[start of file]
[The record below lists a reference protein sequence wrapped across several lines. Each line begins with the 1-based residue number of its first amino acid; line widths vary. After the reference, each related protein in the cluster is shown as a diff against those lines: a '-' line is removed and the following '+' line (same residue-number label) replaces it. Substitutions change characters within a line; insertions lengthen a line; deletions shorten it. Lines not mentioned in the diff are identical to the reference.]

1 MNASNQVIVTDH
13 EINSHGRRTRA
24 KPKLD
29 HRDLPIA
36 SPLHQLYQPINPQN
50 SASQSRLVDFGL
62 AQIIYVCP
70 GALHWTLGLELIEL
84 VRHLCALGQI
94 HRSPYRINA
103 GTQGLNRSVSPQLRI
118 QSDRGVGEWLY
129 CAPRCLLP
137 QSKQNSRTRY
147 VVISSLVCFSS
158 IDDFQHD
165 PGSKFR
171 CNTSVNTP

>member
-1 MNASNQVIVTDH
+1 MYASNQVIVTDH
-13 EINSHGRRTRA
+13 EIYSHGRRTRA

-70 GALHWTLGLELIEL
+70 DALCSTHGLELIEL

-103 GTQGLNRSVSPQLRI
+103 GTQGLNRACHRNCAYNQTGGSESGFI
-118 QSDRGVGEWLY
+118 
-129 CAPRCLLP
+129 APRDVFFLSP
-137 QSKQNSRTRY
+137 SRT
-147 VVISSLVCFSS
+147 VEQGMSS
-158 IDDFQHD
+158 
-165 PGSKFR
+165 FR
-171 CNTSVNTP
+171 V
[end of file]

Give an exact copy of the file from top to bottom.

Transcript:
[The record below lists a reference protein sequence wrapped across several lines. Each line begins with the 1-based residue number of its first amino acid; line widths vary. After the reference, each related protein in the cluster is shown as a diff against those lines: a '-' line is removed and the following '+' line (same residue-number label) replaces it. Substitutions change characters within a line; insertions lengthen a line; deletions shorten it. Lines not mentioned in the diff are identical to the reference.]

1 MNASNQVIVTDH
13 EINSHGRRTRA
24 KPKLD
29 HRDLPIA
36 SPLHQLYQPINPQN
50 SASQSRLVDFGL
62 AQIIYVCP
70 GALHWTLGLELIEL
84 VRHLCALGQI
94 HRSPYRINA
103 GTQGLNRSVSPQLRI
118 QSDRGVGEWLY
129 CAPRCLLP
137 QSKQNSRTRY
147 VVISSLVCFSS
158 IDDFQHD
165 PGSKFR
171 CNTSVNTP

>member
-1 MNASNQVIVTDH
+1 MYASNQVIVTDH
-13 EINSHGRRTRA
+13 EIYSHGRRTRA

-70 GALHWTLGLELIEL
+70 DALCSTHGLELIEL

-103 GTQGLNRSVSPQLRI
+103 GTQGLNRACHRNCAYNQTGGSESGFI
-118 QSDRGVGEWLY
+118 
-129 CAPRCLLP
+129 APRDVFFLSP
-137 QSKQNSRTRY
+137 SRT
-147 VVISSLVCFSS
+147 VEQGMSS
-158 IDDFQHD
+158 
-165 PGSKFR
+165 FR
-171 CNTSVNTP
+171 V